Evans was the final Coast Guard survivor of a dramatic rescue of a group of Marines pinned down by machine gun fire during the Guadalcanal Campaign, September 1942 where he earned the Navy Cross.
Among those who attended the memorial service was his wife of more than 70 years Dorothy, his children, grandchildren and great-grandchildren and Coast Guard Vice-Commandant Vice Adm. John Currier.
Members of the Marine Corps Security Force Battalion Bangor performed a three-volley salute at the funeral signifying the bond Evans and the Marine Corps have shared since the darkest days of World War II.
Evans joined the Coast Guard alongside Medal of Honor recipient Douglas Munro in September 1939.
“(I) Came out of high school and looked for a job all summer in 1939 and it was a very poor time for jobs and went to the Coast Guard and they said they had not taken a recruit in 7 years,” said Evans in an oral history recorded in 1992. “They called me back in September and said, ‘Are you still interested? We’ve got seven openings. I said, ‘yes I am’. And that’s how it started, as an Apprentice Seaman at 21 dollars a month.”
After joint assignments that took Evans and Munro from Washington State to New York City, the two shipmates found themselves aboard the U.S. Army transport ship Hunter Liggett. It was during a trip to India, 250 miles south of Cape Town, South Africa on a quiet December morning in 1941, they heard over the radio that bombs had fallen on Pearl Harbor.
In less than a year Evans and Munro were reassigned as coxswain and crew of a Higgins boats that were responsible for transporting Marines to and from Guadalcanal. In the Second Battle of the Matanikau, part of the Guadalcanal Campaign, after successfully taking Marines from the 1st Battalion 7th Marines 1st Marine Division ashore, the two Coast Guardsmen returned to their previously assigned position. Almost immediately, they learned that conditions ashore were different than had been anticipated and the Marines were surrounded by enemy Japanese forces on the beachhead. It was necessary to evacuate the Marines immediately. Both men volunteered for the job and brought their boats to shore under heavy enemy fire, then proceeded to evacuate the men on the beach.
Evans remained at his post during the entire evacuation. He maintained control of his boat with one hand on the wheel and continued to fire his weapon with the other until the last boat cleared the beach. For his actions, Evans was awarded the Navy Cross.
Evans’ friend would not fare as well. When the majority of the Marines were in the boats, complications arose in evacuating the last men, whom Munro realized would be in the greatest danger. He placed himself and his boats in such a way that they would serve as cover for the last men to leave.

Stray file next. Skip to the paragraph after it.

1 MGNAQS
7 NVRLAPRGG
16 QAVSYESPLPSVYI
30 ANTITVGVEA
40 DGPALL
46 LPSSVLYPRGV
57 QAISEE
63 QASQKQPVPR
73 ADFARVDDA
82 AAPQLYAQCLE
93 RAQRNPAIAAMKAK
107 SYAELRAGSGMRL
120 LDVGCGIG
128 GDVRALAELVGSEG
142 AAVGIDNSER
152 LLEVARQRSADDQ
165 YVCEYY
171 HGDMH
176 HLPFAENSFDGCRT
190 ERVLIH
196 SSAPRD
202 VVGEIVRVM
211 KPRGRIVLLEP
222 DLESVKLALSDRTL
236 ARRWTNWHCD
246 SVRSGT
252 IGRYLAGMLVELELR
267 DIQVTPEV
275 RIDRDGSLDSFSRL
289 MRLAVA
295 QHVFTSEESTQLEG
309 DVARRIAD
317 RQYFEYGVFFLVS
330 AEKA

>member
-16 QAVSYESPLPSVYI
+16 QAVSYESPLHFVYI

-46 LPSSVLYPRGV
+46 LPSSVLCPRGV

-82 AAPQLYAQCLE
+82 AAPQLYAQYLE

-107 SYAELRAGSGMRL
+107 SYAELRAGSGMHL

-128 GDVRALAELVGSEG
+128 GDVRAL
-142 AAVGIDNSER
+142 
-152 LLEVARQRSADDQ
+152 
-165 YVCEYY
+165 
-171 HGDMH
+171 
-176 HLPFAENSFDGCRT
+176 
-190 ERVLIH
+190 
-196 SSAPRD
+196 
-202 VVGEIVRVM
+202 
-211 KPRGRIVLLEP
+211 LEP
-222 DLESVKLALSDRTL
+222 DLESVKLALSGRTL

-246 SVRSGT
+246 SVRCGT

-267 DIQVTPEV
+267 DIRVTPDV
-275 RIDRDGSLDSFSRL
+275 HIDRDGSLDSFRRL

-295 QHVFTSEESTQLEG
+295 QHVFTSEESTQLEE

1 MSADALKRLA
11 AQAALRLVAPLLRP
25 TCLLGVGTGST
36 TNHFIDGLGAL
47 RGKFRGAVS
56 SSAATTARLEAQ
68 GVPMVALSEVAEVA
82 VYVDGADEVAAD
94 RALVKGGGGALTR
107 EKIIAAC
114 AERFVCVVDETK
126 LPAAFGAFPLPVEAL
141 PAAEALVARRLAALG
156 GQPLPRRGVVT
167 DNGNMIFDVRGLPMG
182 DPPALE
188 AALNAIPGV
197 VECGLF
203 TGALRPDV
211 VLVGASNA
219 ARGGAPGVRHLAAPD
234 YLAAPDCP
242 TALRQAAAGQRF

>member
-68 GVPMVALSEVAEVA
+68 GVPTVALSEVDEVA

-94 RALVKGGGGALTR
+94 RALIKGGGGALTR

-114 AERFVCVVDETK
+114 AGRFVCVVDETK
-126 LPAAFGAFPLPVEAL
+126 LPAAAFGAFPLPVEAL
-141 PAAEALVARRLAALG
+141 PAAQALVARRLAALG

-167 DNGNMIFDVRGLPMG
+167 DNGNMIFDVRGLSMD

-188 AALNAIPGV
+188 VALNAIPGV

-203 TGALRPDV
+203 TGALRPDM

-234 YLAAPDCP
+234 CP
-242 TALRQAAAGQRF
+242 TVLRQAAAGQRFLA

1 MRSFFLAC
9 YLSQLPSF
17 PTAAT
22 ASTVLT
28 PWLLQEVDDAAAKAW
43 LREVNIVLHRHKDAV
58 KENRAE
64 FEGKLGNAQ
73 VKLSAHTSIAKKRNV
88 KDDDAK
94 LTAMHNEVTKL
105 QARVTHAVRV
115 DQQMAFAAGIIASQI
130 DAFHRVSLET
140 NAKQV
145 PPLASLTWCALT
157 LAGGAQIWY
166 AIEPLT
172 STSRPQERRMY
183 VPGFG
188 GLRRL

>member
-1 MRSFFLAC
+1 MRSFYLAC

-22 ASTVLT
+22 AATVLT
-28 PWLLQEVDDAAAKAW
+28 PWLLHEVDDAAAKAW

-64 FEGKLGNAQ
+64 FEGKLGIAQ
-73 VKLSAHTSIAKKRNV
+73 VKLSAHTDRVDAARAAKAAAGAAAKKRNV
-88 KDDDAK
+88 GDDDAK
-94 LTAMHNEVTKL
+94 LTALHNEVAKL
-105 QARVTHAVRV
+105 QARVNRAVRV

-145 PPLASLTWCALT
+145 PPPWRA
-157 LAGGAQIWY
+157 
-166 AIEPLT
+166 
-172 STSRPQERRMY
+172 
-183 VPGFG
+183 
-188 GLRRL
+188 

“I saw that Doug was facing forward, and I was standing up by the coxswain looking back, I saw this line of waterspouts coming across the water, and I yelled at Doug to get down,” said Evans during his oral history. “He couldn’t hear me over the engine noise, and it hit him. It was one burst of fire. And that’s how he died. And that’s how it happened.”
Munro remained conscious long enough to say four words: “Did they get off?”
“He said ‘did they get off?’ and that’s about all he said. And then he died. I don’t think he ever heard me answer him. It was very quick fortunately. Can we talk about something else?” said Evans remembering his friend who had died many years before.
Evans remained humble about his contribution during his service on Guadalcanal.
“We just did a job,” said Evans. “We were asked to take them over there, and we were asked to bring them back off of there, and that’s what we did. That’s what the Coast Guard does. We do what we’re asked to do.”
His humbleness turns to awe as he remembers the Marines and his close association with them so many years ago.
“Got to admire those guys,” said Evans. “I really feel a great deal of pride that when they received the Presidential Unit Citation for Guadalcanal, First Marine Division, that they gave to all us Coast Guard that were there with ‘em. And that was, that was great.”
In 1962, Evans retired after 23 years of service in the Coast Guard and passed away peacefully in his home May 30, 2013. And though another chapter of a heroic World War II veteran has closed, his sacrifices will never be forgotten.
For imagery from Cmdr Evans’ memorial service please click here: http://Flickr.com/CoastGuardNews
For Cmdr Evans’ 1992 oral history, please click here: http://www.uscg.mil/history/weboralhistory/Ray_Evans_Video_Interview.asp